SANAA, Dec. 20 (Xinhua) -- Tens of thousands of Yemenis took to the streets across Yemen on Thursday to support President Abd- Rabbu Mansour Hadi's controversial army reform that scrapped the military grip of relatives of former President Ali Abdullah Saleh.
Thousands of demonstrators gathered in front of Hadi's residential compound in eastern Sanaa, chanting slogans to support Hadi's military reform. Similar pro-Hadi rallies took place in several other provinces, including al-Bayda, Dhamar, Ibb and Taiz.
In the decrees issued late Wednesday, Hadi dissolved the country's elite Republican Guard, which was under the command of Saleh's son, Ahmed Ali, and sacked Saleh's nephew from the command of the central security forces.
Hadi also abolished the First Armored Division led by General Ali Mohsen al-Ahmar, who fought against Saleh last year, restructuring it along with the units of the Republican Guards into four new active-duty branches, including land forces, air forces, navy forces and border guard.
However, the decrees pointed out that "this regulation is valid for a period of five years, and is subject to review when need arises."
The reforms came 11 months after Hadi took office to pave the way for an upcoming national reconciliation dialogue in line with a UN-backed power transfer deal that eased Saleh out of power following a year-long deadly street protests.
The move was largely highlighted by all rival forces, including Saleh, his son and nephew.
"I wish Hadi's decision to restructure the army will bring Yemen back on the track of the Gulf Cooperation Council (GCC) deal, " Saleh said, according to his party's website.
Al-Ahmar, who broke up with Saleh and joined the opposition last year to fight against Saleh's regime, which left more than 2, 000 people dead, also welcomed the new military restructure and voiced complete support to Hadi's order, according to a statement posted on his website.
Hadi's decision was also hailed by former opposition parties which are now leading Hadi's two-year interim government, the state Saba news agency reported Thursday.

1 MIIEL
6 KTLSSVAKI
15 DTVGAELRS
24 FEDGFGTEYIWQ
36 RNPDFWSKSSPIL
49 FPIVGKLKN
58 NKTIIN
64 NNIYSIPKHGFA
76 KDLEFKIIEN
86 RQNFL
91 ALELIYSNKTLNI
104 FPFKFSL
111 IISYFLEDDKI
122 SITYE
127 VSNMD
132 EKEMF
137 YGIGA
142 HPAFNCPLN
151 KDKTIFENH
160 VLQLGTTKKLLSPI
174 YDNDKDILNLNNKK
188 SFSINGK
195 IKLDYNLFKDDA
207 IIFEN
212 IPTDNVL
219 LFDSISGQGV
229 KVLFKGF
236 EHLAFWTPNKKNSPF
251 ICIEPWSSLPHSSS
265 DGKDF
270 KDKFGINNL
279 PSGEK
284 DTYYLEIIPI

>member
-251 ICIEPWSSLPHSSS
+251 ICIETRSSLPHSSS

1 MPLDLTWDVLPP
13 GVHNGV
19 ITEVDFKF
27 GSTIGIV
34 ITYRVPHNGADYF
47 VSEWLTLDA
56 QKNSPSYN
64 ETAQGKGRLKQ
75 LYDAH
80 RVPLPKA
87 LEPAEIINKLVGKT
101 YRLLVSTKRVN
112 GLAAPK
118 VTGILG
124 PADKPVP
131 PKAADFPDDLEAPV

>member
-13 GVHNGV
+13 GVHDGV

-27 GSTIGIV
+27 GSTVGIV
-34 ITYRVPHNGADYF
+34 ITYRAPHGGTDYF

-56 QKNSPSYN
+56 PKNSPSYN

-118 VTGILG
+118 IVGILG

GCC chief Abdulatif al-Zayani, who played a key role in brokering the power transfer deal in Yemen, talked with Hadi on the decision of the military reform late Wednesday via phone, according to Saba.
"The progress in the restructure of the army is a must," al- Zayani told Hadi, expressing full support of the GCC states to Hadi's decision for implementing the Gulf initiative and the UN Security Council resolutions.
The Republican Guard consists of four missile defense brigades and several small other infantry units. The missile defense brigades will fall under direct command of the defense ministry according to the decrees.
The remaining forces, including al-Sawad unit and Raimat Hameed unit in Sanaa, brigade 62 and brigade 63 in Arhab district in the north of Sanaa, brigade 26 in the southern province of al-Bayda, and brigade 55 between the southern provinces of Dhamar and Ibb, will be under the command of Saleh's son.
Al-Ahmar, Saleh's half-brother, also kept several units in Sanaa and the northern provinces of Amran and Saada under his command in accordance to the decrees.
Saleh's nephew Yehya Mohamed Abdullah Saleh kept no post in the security forces after Hadi replaced him with Major General Ahmed Ali al-Maqdashi as the chief of staff of the central security forces.
According to the defense ministry's website, Saleh's nephew officially handed over the command of the central security forces to al-Maqdashi Thursday morning.
Hadi's reform announcement came one day after UN envoy to Yemen Jamal bin Omar warned of possible sanctions against those impeding the political transition process.
"The United Nations would impose individual or group sanctions against whoever attempts to hamper the track of the political settlement," bin Omar was quoted by the Yemeni official Saba news agency as saying during his meeting with Hadi on Tuesday.
The military reconstruction was stipulated in the UN-backed power transfer deal, which was brokered by neighboring Gulf countries after last year's unrest almost pulled Yemen into a civil war.
After Hadi was elected president in February to lead a two-year political transition, he has been urging a comprehensive reconciliation dialogue to end the impasse among political factions.
The dialogue, which was scheduled in mid November to preserve the unity between the north and south of Yemen, was delayed to later this month due to disputes between the government and southern politicians on issues of secession for the formerly independent south.